Tuesday, October 12, 2010

Ranch: Precedents

I had an epiphany! After continuous thought and dissection of Howard Thomas’ piece entitled Philadelphia I have come to the conclusion that my concept must have something to do with gesture, movement, stability, and structure. I also observed that in the Philadelphia Thomas used stable blocks of color, this immediately reminded me of my past experiences in yoga. I thought about how the body is in conscious movement with breath (gestural line) and yet the spirit and mind can be renewed or at rest (blocks of color). I haven’t yet decided exactly what my concept will be called but it will most definitely be one of the following.

Anusara Yoga is a relatively new form of yoga (1997), which pairs strict principles of alignment with a playful spirit. Postures can be challenging, but the real message of Anusara is to open your heart and strive to connect with the divine in yourself and others.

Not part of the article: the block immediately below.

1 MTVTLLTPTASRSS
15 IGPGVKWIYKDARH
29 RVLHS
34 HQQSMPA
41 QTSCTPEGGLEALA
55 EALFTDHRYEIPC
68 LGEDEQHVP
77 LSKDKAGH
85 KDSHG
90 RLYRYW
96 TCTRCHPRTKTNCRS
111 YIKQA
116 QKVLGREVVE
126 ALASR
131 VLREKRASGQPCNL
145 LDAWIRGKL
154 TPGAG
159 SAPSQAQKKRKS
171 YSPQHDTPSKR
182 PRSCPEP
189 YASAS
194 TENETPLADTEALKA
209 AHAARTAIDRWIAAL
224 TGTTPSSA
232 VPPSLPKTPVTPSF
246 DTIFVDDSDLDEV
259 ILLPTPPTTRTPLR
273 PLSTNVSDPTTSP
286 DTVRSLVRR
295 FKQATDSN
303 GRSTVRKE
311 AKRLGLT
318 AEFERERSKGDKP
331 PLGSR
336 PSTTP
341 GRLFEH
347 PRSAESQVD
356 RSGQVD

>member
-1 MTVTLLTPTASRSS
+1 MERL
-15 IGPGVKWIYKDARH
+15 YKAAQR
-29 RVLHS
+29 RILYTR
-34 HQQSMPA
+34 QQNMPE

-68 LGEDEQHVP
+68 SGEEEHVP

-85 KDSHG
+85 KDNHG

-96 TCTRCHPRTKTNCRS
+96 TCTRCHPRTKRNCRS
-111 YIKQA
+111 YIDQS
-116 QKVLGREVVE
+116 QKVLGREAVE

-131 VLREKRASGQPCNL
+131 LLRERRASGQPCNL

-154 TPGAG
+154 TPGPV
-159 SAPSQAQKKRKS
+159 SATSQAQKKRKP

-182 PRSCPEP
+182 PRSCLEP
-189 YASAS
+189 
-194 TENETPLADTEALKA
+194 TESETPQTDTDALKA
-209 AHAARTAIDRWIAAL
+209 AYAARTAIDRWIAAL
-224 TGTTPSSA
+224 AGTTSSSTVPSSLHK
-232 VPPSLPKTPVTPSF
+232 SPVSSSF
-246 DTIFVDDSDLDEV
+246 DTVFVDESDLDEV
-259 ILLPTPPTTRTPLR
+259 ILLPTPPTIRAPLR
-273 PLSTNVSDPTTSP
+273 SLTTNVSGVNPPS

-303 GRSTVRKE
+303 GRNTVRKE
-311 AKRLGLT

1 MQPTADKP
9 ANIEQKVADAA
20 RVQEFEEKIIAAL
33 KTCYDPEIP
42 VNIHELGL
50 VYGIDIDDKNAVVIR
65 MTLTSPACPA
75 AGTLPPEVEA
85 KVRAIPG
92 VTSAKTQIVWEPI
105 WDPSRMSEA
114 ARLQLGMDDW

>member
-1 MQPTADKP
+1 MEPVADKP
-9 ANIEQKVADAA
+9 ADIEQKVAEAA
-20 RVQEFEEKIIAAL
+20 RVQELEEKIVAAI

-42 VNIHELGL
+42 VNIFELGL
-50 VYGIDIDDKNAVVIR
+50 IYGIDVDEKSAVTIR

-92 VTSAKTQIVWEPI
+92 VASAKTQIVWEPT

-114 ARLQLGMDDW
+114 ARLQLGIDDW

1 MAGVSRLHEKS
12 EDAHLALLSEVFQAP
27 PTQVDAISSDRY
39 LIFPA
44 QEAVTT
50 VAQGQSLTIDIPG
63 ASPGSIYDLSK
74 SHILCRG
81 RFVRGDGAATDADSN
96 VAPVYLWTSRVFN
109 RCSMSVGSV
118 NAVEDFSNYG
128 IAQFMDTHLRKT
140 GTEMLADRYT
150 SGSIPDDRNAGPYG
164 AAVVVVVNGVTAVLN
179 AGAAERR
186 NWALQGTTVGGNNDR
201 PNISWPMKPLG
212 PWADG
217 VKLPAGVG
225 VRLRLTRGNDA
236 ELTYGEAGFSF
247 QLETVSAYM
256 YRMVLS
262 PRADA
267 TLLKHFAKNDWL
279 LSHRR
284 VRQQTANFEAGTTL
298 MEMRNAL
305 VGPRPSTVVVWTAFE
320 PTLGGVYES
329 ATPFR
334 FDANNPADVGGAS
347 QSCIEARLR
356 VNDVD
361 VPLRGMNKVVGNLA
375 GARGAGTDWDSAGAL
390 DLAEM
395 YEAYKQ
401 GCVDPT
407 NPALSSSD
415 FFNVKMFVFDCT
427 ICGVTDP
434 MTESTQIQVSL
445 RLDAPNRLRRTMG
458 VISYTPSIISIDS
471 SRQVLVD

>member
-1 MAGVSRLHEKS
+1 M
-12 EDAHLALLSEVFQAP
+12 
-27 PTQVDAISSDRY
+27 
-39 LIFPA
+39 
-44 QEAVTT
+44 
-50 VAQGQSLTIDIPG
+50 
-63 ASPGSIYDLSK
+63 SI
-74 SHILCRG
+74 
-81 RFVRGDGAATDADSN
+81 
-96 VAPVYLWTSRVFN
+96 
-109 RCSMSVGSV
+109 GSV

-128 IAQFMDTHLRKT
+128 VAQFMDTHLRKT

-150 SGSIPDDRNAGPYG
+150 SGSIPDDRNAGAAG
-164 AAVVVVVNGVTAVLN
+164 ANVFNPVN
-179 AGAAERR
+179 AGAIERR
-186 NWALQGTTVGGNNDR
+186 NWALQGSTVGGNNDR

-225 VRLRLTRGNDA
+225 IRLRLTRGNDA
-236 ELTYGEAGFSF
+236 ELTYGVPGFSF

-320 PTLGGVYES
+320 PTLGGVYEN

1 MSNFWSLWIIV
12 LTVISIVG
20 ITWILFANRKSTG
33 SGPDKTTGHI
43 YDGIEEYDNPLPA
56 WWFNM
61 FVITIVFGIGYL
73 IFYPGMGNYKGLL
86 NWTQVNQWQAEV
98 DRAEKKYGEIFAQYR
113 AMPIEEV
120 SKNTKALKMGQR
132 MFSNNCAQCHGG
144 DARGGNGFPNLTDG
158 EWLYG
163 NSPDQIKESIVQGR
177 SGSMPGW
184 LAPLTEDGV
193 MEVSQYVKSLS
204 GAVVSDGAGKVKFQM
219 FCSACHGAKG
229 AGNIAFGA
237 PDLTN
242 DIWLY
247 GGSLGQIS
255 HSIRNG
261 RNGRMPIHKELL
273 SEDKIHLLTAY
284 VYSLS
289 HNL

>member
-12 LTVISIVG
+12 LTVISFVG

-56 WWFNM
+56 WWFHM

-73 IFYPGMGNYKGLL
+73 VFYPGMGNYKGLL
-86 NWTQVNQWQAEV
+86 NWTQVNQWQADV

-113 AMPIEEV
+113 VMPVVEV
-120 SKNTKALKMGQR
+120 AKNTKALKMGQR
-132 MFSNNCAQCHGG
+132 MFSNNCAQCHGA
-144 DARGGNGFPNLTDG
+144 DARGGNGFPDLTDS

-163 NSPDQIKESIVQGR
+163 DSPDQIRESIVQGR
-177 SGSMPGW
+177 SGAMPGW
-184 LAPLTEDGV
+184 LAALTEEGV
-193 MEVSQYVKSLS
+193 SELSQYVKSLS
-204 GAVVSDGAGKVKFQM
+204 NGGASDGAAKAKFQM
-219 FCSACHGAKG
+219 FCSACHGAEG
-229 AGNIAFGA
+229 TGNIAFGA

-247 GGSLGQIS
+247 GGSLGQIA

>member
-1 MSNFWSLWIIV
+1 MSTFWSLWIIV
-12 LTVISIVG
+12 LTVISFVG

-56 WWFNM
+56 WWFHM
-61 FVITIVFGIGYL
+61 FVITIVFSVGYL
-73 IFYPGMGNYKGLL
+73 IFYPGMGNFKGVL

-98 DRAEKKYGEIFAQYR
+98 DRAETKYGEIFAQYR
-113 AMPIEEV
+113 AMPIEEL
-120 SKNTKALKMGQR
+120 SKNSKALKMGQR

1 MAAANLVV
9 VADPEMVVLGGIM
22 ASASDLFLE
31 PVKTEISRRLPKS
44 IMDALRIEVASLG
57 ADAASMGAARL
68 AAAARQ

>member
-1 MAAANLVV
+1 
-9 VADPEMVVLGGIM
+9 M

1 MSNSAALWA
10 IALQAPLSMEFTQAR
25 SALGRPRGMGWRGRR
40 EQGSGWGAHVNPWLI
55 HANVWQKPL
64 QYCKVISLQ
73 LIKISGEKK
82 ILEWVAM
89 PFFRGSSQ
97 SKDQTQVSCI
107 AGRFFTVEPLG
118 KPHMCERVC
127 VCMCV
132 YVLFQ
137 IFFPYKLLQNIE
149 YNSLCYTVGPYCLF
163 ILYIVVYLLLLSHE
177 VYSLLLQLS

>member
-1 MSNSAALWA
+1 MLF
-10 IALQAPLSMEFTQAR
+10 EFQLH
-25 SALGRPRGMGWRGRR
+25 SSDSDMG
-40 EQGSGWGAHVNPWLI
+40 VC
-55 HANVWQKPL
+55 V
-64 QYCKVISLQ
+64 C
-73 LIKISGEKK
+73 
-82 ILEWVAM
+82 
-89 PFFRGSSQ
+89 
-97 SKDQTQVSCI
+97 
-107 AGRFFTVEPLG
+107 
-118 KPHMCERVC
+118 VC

Ashtanga (or Astanga) Yoga is the name given to the system of yoga taught by Sri K. Pattabhi Jois. This style of yoga is physically demanding as it involves synchronizing breathing with progressive and continuous series of postures-a process producing intense internal heat and a profuse, purifying sweat that detoxifies muscles and organs. The result is improved circulation, flexibility, stamina, a light and strong body, and a calm mind. Ashtanga is an athletic yoga practice and is not for beginners.

Kripalu is called the yoga of consciousness. This gentle, introspective practice urges practitioners to hold poses to explore and release emotional and spiritual blockages. Goal-oriented striving is discouraged and precise alignment is not as important as in some other traditions. There are three stages in Kripalu yoga. Stage One focuses on learning the postures and exploring your bodies abilities. Stage Two involves holding the postures for an extended time, developing concentration and inner awareness. Stage Three is like a meditation in motion in which the movement from one posture to another arises unconsciously and spontaneously.

Vinyasa: Focuses on coordination of breath and movement and it is a very physically active form of yoga. It began with Krishnamacharya who later passed it on to Pattabhi Jois.


"the bending of light to create shape and shadow"

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